An audit should have been done prior to assigning service UIDs to LDAP. Changing UID’s/GID’s to ensure consistency between hosts is a nightmare. Any hosts affected by such changes will necessarily need to be chown’ed to the new user and if you miss a path, you’ve now got a broken application.

Authenticating UIDs below 500:

Just because you can authenticate users with UIDs below 500 doesn’t necessarily imply this is a sensible thing to do. There’s a reason for the restriction (security), but some legacy systems might have commenced human user UID numbering below 500, so for those users I explain the PAM tweak.

/etc/pam.d/system-auth

#%PAM-1.0
# This file is auto-generated.
# User changes will be destroyed the next time authconfig is run.
auth        required      pam_env.so
auth        sufficient    pam_fprintd.so
auth        sufficient    pam_unix.so nullok try_first_pass
# Change "500" to the required value in the following stanza:
auth        requisite     pam_succeed_if.so uid >= 500 quiet
auth        sufficient    pam_sss.so use_first_pass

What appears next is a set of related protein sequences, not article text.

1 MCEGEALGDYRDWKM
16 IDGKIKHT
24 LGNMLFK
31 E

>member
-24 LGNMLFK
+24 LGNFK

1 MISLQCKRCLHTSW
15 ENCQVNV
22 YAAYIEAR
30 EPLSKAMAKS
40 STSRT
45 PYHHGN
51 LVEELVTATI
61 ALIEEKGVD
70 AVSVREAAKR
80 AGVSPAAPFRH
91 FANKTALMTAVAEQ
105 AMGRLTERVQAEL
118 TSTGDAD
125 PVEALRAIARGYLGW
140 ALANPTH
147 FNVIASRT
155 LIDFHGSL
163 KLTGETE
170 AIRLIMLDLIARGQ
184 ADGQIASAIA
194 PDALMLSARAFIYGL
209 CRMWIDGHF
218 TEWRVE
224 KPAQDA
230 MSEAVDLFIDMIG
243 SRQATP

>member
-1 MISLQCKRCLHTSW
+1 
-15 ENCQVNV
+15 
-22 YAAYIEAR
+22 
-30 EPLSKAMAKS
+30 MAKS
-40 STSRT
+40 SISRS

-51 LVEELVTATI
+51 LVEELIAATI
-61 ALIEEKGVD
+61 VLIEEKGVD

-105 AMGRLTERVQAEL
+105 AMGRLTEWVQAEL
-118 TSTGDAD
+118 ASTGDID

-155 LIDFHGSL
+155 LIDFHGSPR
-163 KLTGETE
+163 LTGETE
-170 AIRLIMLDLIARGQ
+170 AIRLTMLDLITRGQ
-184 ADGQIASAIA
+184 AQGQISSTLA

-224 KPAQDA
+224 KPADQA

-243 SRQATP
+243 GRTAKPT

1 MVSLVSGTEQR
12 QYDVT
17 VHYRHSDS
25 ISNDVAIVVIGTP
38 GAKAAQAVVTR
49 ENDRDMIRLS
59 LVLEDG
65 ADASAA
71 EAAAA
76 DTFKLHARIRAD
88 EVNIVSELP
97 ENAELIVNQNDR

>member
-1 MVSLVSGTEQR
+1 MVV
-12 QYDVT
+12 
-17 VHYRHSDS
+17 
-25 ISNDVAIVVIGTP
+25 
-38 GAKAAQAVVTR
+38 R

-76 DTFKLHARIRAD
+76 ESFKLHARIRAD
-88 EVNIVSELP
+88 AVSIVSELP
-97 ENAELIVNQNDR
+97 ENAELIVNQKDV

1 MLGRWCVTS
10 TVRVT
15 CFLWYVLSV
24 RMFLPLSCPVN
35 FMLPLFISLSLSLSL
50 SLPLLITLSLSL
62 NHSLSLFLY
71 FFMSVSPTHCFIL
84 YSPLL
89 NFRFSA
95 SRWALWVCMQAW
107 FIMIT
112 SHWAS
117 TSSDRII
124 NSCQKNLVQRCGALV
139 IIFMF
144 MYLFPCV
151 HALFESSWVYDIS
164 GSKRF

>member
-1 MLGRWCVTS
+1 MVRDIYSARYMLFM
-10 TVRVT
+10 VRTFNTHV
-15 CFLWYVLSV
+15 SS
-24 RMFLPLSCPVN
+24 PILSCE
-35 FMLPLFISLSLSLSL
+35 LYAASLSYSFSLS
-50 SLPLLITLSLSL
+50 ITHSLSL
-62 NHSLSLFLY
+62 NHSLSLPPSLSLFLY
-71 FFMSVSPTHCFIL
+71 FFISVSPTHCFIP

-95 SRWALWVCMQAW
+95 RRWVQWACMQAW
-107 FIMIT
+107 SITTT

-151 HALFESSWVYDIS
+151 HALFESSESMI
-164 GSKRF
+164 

auth        required      pam_deny.so
#
account     required      pam_unix.so broken_shadow
account     sufficient    pam_localuser.so
# Change "500" to the required value in the following stanza:
account     sufficient    pam_succeed_if.so uid < 500 quiet
account     [default=bad success=ok user_unknown=ignore] pam_sss.so
account     required      pam_permit.so
#
password    requisite     pam_cracklib.so try_first_pass retry=3 type=
password    sufficient    pam_unix.so sha512 shadow nullok try_first_pass use_authtok
password    sufficient    pam_sss.so use_authtok
password    required      pam_deny.so
#
session     optional      pam_keyinit.so revoke
session     required      pam_limits.so